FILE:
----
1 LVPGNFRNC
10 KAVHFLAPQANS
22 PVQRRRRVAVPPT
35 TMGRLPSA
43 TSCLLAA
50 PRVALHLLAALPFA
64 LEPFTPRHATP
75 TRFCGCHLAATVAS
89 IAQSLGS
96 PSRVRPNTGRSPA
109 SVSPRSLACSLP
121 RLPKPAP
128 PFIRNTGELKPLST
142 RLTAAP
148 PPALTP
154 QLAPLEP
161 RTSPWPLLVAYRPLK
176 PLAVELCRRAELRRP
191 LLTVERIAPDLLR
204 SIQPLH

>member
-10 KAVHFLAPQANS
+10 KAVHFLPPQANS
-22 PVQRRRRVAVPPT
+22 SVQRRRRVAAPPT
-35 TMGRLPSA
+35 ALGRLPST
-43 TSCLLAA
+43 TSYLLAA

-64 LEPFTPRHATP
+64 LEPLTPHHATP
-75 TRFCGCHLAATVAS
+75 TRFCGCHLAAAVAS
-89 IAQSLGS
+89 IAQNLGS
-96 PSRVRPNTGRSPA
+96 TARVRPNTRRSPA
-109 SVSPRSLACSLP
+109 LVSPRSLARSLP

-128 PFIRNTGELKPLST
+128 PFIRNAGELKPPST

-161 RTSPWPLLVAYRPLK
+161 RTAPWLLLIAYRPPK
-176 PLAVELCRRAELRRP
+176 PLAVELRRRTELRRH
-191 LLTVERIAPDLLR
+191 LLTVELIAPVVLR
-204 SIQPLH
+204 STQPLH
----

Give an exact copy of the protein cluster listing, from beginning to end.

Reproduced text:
1 LVPGNFRNC
10 KAVHFLAPQANS
22 PVQRRRRVAVPPT
35 TMGRLPSA
43 TSCLLAA
50 PRVALHLLAALPFA
64 LEPFTPRHATP
75 TRFCGCHLAATVAS
89 IAQSLGS
96 PSRVRPNTGRSPA
109 SVSPRSLACSLP
121 RLPKPAP
128 PFIRNTGELKPLST
142 RLTAAP
148 PPALTP
154 QLAPLEP
161 RTSPWPLLVAYRPLK
176 PLAVELCRRAELRRP
191 LLTVERIAPDLLR
204 SIQPLH

>member
-10 KAVHFLAPQANS
+10 KAVHFLPPQANS
-22 PVQRRRRVAVPPT
+22 SVQRRRRVAAPPT
-35 TMGRLPSA
+35 ALGRLPST
-43 TSCLLAA
+43 TSYLLAA

-64 LEPFTPRHATP
+64 LEPLTPHHATP
-75 TRFCGCHLAATVAS
+75 TRFCGCHLAAAVAS
-89 IAQSLGS
+89 IAQNLGS
-96 PSRVRPNTGRSPA
+96 TARVRPNTRRSPA
-109 SVSPRSLACSLP
+109 LVSPRSLARSLP

-128 PFIRNTGELKPLST
+128 PFIRNAGELKPPST

-161 RTSPWPLLVAYRPLK
+161 RTAPWLLLIAYRPPK
-176 PLAVELCRRAELRRP
+176 PLAVELRRRTELRRH
-191 LLTVERIAPDLLR
+191 LLTVELIAPVVLR
-204 SIQPLH
+204 STQPLH